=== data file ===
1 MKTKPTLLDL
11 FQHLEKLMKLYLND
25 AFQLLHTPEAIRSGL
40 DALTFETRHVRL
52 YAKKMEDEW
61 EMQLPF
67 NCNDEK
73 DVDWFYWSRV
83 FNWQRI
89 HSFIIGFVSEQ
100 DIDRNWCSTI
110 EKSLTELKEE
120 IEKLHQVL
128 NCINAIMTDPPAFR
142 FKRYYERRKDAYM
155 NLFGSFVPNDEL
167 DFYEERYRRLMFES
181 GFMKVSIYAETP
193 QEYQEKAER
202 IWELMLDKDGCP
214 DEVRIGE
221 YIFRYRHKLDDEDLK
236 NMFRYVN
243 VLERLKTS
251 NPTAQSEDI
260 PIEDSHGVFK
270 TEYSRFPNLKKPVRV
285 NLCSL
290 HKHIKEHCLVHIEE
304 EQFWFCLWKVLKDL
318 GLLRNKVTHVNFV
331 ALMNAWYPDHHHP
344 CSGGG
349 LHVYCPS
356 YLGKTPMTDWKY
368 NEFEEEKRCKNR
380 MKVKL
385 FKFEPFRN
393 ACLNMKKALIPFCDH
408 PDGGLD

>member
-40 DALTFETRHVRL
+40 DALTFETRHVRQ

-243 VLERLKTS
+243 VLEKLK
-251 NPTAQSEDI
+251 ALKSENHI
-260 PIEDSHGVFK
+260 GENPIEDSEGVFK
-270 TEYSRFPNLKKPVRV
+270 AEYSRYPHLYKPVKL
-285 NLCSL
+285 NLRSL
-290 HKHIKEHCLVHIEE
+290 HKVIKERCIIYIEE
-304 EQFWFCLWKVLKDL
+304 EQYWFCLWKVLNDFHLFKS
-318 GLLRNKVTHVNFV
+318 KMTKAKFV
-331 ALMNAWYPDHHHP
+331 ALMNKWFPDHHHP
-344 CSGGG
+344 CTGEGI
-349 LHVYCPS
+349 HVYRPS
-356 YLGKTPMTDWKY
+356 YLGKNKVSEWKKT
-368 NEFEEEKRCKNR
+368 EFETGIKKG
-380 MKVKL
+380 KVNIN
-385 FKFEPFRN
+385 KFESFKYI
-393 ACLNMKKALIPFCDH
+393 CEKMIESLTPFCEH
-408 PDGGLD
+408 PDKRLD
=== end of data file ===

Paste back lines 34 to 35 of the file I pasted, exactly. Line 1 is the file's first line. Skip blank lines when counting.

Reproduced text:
349 LHVYCPS
356 YLGKTPMTDWKY